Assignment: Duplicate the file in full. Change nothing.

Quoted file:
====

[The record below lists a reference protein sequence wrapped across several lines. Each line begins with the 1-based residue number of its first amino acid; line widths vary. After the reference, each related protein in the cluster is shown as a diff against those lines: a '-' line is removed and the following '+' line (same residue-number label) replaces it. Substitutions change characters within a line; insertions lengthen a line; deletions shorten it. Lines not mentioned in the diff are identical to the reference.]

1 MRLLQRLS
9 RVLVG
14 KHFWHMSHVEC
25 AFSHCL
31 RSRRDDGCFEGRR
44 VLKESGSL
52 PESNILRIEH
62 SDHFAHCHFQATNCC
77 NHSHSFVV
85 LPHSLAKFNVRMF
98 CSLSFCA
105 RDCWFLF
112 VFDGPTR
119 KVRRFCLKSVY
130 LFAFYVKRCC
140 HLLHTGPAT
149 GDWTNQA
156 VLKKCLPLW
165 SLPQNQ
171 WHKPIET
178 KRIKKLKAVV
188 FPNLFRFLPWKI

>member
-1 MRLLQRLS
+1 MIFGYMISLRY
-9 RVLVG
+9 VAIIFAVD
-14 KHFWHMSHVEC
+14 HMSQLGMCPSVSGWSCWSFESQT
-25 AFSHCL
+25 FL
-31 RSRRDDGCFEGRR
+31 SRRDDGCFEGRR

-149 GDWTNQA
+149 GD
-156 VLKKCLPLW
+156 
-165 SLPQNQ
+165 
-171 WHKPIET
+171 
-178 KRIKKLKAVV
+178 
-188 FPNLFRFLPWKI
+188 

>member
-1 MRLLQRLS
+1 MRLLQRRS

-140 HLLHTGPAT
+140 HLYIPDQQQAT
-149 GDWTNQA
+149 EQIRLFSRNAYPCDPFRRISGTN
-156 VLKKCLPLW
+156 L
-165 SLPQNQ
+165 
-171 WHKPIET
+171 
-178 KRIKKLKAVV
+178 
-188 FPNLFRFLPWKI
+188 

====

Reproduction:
[The record below lists a reference protein sequence wrapped across several lines. Each line begins with the 1-based residue number of its first amino acid; line widths vary. After the reference, each related protein in the cluster is shown as a diff against those lines: a '-' line is removed and the following '+' line (same residue-number label) replaces it. Substitutions change characters within a line; insertions lengthen a line; deletions shorten it. Lines not mentioned in the diff are identical to the reference.]

1 MRLLQRLS
9 RVLVG
14 KHFWHMSHVEC
25 AFSHCL
31 RSRRDDGCFEGRR
44 VLKESGSL
52 PESNILRIEH
62 SDHFAHCHFQATNCC
77 NHSHSFVV
85 LPHSLAKFNVRMF
98 CSLSFCA
105 RDCWFLF
112 VFDGPTR
119 KVRRFCLKSVY
130 LFAFYVKRCC
140 HLLHTGPAT
149 GDWTNQA
156 VLKKCLPLW
165 SLPQNQ
171 WHKPIET
178 KRIKKLKAVV
188 FPNLFRFLPWKI

>member
-1 MRLLQRLS
+1 MIFGYMISLRY
-9 RVLVG
+9 VAIIFAVD
-14 KHFWHMSHVEC
+14 HMSQLGMCPSVSGWSCWSFESQT
-25 AFSHCL
+25 FL
-31 RSRRDDGCFEGRR
+31 SRRDDGCFEGRR

-149 GDWTNQA
+149 GD
-156 VLKKCLPLW
+156 
-165 SLPQNQ
+165 
-171 WHKPIET
+171 
-178 KRIKKLKAVV
+178 
-188 FPNLFRFLPWKI
+188 

>member
-1 MRLLQRLS
+1 MRLLQRRS

-140 HLLHTGPAT
+140 HLYIPDQQQAT
-149 GDWTNQA
+149 EQIRLFSRNAYPCDPFRRISGTN
-156 VLKKCLPLW
+156 L
-165 SLPQNQ
+165 
-171 WHKPIET
+171 
-178 KRIKKLKAVV
+178 
-188 FPNLFRFLPWKI
+188 